I'm hoping by this stage of fears and passions and understanding why you bloom (why you feel the need to share yourself with the world), you'll be calling yourself an artist. Even if artist isn't the word you use, you'll believe that what you create is art. Remember that illustrators and photographers, while being artists, often call themselves by what they do - photographer or illustrator rather than artist. I call myself a textile artist, because I do personally feel that many people (outside of a creative practice) think of the word 'artist' as relating primarily to a painter. But, whatever you call yourself know that you are making art, or that you have the potential to make art if that's what you want. 

It doesn't truly matter what word you use. But do you agree, or feel, that as creative humans we need to stretch our boundaries, to grow ourselves and challenge ourselves to move beyond where we are now to where we can be, might be. Who we might be. Not in terms of "better at the making", but hopefully in terms of "better at expressing, understanding, feeling connected with sharing our real raw self". 

So, during this week of investing time, patience, commitment, dedication to practicing the craft of your art - I want you to try new things. Challenge yourself. Each day come at your work with a different mindset, a different viewpoint. Look at yesterday's practice, and see where you can push further. This is your week for doing those things you've always wanted to try and never quite did. 

The larger weaving loom, the colours you'd never normally use, photographing people when you only ever shoot landscape (or vis-versa), or perhaps self-portraits will work their way into your work, looking deeply at who you are now, and who dream you is, and who future you is. Working with a new material, making big things when you usually work small.......


Ways to fit in the creativity:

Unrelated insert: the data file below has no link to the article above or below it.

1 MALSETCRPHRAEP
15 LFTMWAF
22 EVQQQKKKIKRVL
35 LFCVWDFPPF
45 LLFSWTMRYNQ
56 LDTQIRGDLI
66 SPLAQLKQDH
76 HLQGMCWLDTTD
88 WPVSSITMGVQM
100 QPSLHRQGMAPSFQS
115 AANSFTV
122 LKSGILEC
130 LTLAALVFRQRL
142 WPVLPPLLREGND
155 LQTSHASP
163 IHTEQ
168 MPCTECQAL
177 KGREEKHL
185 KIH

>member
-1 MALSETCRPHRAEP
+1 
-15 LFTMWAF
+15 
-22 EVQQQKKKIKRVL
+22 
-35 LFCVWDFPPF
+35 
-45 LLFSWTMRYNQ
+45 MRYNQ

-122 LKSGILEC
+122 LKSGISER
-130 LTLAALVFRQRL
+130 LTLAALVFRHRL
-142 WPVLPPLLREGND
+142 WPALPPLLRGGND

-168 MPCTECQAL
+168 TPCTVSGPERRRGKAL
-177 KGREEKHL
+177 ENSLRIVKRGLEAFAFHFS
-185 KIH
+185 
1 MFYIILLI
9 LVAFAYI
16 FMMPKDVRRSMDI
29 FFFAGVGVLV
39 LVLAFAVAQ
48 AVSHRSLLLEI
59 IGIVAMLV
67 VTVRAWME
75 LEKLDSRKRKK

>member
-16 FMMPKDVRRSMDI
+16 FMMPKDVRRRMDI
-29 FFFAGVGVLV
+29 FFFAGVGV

If you work full time at another job, or even full time at your creative job, or have children at home... or any other number of reasons - this week's project might be hard. I know, I totally get that. So here's a few ideas on how to fit it in, and make it work around the fullness of life:

  • Spend just 5 minutes at your practice, something is better than nothing. Every day 5 minutes
  • Get up a bit earlier, or go to bed a teeny bit later
  • Don't turn the tv on, or facebook or instagram - any one those things can eat up our time without us even realising it
  • Give your kids their own creative tools, so they sit beside you while you work
  • Take it with you on the train, in the car, to work, to uni...
  • Do something at the school assembly (I often have stitchwork or crochet in my bag so I can create while listening to school events, or waiting at the dr rooms or for kids while doing their after school activities)
  • Un-plan your weekend so you have more time for yourself. 
  • Put it in your diary - we must schedule time for ourselves as importantly as for others
  • Make easy meals this week, ask for help in the kitchen or doing the washing-up / laundry. 
  • Let your house become a little bit messier
  • Be prepared and planned for whenever you do have 5 minutes here or there. While a full half an hour is much more ideal (especially for getting into the flow), I know that by picking up & putting down when we can we are still honing our skills, and investing in our creative practice
  • Let go of where you want to be, and be content with where you are - this means, if it's not going to happen this week, that's ok... settle into the fullness of what you're doing, and don't stress or guilt yourself. (But if this is an ongoing problem, then I'd suggest you take a long look at your calendar of events). 

Share your work:

This week I am choosing my loom weaving that I'm going to dedicate to practicing on - I have an exhibition coming up in less than two months, and a lot of work to prepare for it. I'll be sharing on the Facebook page during the week - hopefully every evening I'll check in (but please understand if some nights I don't get there). I'd love you to share as well. This is about learning to share what we do without fear of judgement, or worry about what people will say; it's in a safe supportive environment. 

The private facebook group is here. If you haven't yet joined, make sure you introduce yourself once you jump in. You don't have to share every day, but it would be lovely to see you once during the week - if possible - even if you share what you're working on, and don't feel obliged to share what you created. You can share words and pictures, or only pictures, or only words.

While I want you, this week, to be doing your creative practice without the underlying thought process of 'sharing with the world', those of you who want to move towards part or full time creative practice (I'm talking to about 85% of you here), do need to work towards sharing your work in some way or other. This private group is a beautiful place. Next week we'll be talking more about sharing with a broader audience. 

For now I want you to just immerse yourself in the joy of your creative practice. And then you'll learn to share that joy with others.